An overview shows USA's small forward Angel McCoughtry watching the ball after scoring on August 20, 2016 during the Rio Olympic GamesAn overview shows USA's small forward Angel McCoughtry watching the ball after scoring on August 20, 2016 during the Rio Olympic Games (AFP Photo/Jim Young)
Rio de Janeiro (AFP) - As dominating as the US Olympic women's basketball team has been for the past 20 years, there are American teens set to extend the dynasty for another two decades.
The Americans captured their sixth consecutive gold medal and eighth in nine tries by beating Spain 101-72 on Saturday, stretching their Olympic win streak to 49 games since a 1992 semi-final defeat.
Even with veteran leaders Diana Taurasi, Sue Bird and Tamika Catchings stepping aside after matching the record with four gold medals, the US squad has rising young players in college and the Women's NBA set to seamlessly replace lost talent for 2020 and beyond.
"If you took this whole squad away and bring in another group of girls, they will probably win a gold medal," US forward Angel McCoughtry said.
"There's so much talent. You've still got so many girls who aren't even on this team yet. Another group can come in and win a gold. You've got a lot of girls ready for every spot."
There's a heritage of leadership passed along from one golden generation to the next, a legacy of success rivaling anything ever seen at the Games.
"This team will try to pass on to the next group of players just people leading by example," said US guard Lindsay Whalen.
"We just try to do as well as we can and pass it on, kind of just the culture and the way we approach every game."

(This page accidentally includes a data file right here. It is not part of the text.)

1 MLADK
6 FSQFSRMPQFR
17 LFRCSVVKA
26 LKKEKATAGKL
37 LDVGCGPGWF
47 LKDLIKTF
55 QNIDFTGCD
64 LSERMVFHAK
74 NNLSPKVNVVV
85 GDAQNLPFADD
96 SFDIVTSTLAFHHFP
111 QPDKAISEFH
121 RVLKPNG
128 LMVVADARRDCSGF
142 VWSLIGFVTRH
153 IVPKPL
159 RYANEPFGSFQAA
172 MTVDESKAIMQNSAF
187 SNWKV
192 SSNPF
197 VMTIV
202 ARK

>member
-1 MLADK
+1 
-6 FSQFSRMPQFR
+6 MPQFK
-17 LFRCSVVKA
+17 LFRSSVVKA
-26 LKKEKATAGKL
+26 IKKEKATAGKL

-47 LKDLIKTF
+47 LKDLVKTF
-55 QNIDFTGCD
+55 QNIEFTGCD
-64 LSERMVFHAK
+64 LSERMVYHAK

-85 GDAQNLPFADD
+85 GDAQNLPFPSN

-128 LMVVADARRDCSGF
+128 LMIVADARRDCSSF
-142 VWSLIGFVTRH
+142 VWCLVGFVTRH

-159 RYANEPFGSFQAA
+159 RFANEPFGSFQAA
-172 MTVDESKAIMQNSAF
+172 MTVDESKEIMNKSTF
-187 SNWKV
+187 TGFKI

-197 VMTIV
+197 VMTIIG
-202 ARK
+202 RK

As easy as they make some games look, the work and time spent to perfect their form and teamwork.
"I hope the next crop of kids know how hard this has been," Taurasi said.
As Bird steps from the spotlight, she has confidence the tradition she has helped build will continue.
"As far as the future goes, I feel really confident about it. I really do," Bird said.
"We just have such a large amount of talent in our country. We push each other every summer in the WNBA and we show each other what it takes. I think that talent is going to speak for itself."
She noted how players whose names the US team once didn't know to pronounce are now well scouted in meticulous detail.
"With that comes a certain confidence to play against this style," she said.
US coach Geno Auriemma said even as global rivals improve, so does the US committment to excellence.
"Right now we're at a real high level that maybe no one has ever seen before," he said. "I think it's because women's basketball just keeps getting stronger in the US.
"If you just took us out of the tournament, this would be an amazing tournament. But unfortunately we're not going anywhere."